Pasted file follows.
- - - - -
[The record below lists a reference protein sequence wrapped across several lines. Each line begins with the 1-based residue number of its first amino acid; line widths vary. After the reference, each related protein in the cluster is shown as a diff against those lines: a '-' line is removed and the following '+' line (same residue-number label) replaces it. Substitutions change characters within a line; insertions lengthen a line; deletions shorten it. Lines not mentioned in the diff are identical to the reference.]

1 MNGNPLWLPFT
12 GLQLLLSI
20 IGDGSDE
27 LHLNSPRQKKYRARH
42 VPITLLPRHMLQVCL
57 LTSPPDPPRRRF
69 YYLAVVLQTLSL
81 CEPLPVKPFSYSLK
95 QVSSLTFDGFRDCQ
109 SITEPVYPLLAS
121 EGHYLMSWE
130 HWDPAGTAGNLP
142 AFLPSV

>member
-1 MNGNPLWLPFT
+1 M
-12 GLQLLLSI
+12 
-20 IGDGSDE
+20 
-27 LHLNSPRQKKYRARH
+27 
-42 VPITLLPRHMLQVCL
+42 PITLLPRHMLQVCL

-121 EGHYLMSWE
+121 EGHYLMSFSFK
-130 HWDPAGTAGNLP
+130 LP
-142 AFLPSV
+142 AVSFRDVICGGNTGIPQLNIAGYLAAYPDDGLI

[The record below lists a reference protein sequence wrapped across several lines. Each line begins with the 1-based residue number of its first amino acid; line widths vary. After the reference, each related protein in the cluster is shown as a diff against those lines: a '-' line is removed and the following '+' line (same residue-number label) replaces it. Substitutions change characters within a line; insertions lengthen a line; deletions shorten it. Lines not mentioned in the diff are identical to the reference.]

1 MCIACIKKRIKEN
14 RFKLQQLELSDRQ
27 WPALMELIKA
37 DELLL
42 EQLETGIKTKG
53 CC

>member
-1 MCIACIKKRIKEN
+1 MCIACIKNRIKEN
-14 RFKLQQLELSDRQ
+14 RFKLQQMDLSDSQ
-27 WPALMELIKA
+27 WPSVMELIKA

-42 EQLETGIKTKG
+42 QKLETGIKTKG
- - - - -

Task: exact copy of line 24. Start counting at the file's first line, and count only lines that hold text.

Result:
-42 VPITLLPRHMLQVCL